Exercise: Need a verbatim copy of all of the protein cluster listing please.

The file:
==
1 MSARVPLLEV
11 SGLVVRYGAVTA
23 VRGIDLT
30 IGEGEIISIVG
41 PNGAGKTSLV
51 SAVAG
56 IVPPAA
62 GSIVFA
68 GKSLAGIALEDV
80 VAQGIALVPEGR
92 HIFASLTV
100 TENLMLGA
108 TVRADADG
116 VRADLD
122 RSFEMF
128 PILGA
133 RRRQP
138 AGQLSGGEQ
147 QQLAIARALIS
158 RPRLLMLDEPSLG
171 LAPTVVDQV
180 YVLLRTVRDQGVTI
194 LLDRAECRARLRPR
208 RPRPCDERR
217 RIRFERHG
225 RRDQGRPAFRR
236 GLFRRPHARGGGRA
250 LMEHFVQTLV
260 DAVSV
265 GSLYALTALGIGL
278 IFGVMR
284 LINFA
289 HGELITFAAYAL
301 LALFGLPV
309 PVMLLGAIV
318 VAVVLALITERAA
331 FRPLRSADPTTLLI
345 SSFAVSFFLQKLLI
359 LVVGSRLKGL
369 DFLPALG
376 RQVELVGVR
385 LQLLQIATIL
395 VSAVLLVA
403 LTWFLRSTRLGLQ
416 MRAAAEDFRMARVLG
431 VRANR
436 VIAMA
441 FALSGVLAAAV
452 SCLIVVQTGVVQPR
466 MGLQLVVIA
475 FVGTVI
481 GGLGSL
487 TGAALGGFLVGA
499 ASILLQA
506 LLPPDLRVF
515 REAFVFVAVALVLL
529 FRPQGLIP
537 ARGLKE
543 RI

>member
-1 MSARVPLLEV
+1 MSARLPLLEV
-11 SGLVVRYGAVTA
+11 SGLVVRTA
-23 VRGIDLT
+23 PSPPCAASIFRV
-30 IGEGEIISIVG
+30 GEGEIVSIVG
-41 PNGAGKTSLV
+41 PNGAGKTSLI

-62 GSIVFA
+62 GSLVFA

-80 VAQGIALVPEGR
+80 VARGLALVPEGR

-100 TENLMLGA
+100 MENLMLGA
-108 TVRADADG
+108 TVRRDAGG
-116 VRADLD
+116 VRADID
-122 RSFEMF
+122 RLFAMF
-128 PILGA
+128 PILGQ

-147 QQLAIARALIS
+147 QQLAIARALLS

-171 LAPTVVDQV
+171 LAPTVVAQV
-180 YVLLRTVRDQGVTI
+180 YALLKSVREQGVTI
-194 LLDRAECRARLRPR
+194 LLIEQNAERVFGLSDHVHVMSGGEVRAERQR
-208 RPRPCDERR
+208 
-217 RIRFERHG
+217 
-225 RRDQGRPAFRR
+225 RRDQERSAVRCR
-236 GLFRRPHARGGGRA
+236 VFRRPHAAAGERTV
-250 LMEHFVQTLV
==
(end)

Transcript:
1 MSARVPLLEV
11 SGLVVRYGAVTA
23 VRGIDLT
30 IGEGEIISIVG
41 PNGAGKTSLV
51 SAVAG
56 IVPPAA
62 GSIVFA
68 GKSLAGIALEDV
80 VAQGIALVPEGR
92 HIFASLTV
100 TENLMLGA
108 TVRADADG
116 VRADLD
122 RSFEMF
128 PILGA
133 RRRQP
138 AGQLSGGEQ
147 QQLAIARALIS
158 RPRLLMLDEPSLG
171 LAPTVVDQV
180 YVLLRTVRDQGVTI
194 LLDRAECRARLRPR
208 RPRPCDERR
217 RIRFERHG
225 RRDQGRPAFRR
236 GLFRRPHARGGGRA
250 LMEHFVQTLV
260 DAVSV
265 GSLYALTALGIGL
278 IFGVMR
284 LINFA
289 HGELITFAAYAL
301 LALFGLPV
309 PVMLLGAIV
318 VAVVLALITERAA
331 FRPLRSADPTTLLI
345 SSFAVSFFLQKLLI
359 LVVGSRLKGL
369 DFLPALG
376 RQVELVGVR
385 LQLLQIATIL
395 VSAVLLVA
403 LTWFLRSTRLGLQ
416 MRAAAEDFRMARVLG
431 VRANR
436 VIAMA
441 FALSGVLAAAV
452 SCLIVVQTGVVQPR
466 MGLQLVVIA
475 FVGTVI
481 GGLGSL
487 TGAALGGFLVGA
499 ASILLQA
506 LLPPDLRVF
515 REAFVFVAVALVLL
529 FRPQGLIP
537 ARGLKE
543 RI

>member
-1 MSARVPLLEV
+1 MSARLPLLEV
-11 SGLVVRYGAVTA
+11 SGLVVRTA
-23 VRGIDLT
+23 PSPPCAASIFRV
-30 IGEGEIISIVG
+30 GEGEIVSIVG
-41 PNGAGKTSLV
+41 PNGAGKTSLI

-62 GSIVFA
+62 GSLVFA

-80 VAQGIALVPEGR
+80 VARGLALVPEGR

-100 TENLMLGA
+100 MENLMLGA
-108 TVRADADG
+108 TVRRDAGG
-116 VRADLD
+116 VRADID
-122 RSFEMF
+122 RLFAMF
-128 PILGA
+128 PILGQ

-147 QQLAIARALIS
+147 QQLAIARALLS

-171 LAPTVVDQV
+171 LAPTVVAQV
-180 YVLLRTVRDQGVTI
+180 YALLKSVREQGVTI
-194 LLDRAECRARLRPR
+194 LLIEQNAERVFGLSDHVHVMSGGEVRAERQR
-208 RPRPCDERR
+208 
-217 RIRFERHG
+217 
-225 RRDQGRPAFRR
+225 RRDQERSAVRCR
-236 GLFRRPHARGGGRA
+236 VFRRPHAAAGERTV
-250 LMEHFVQTLV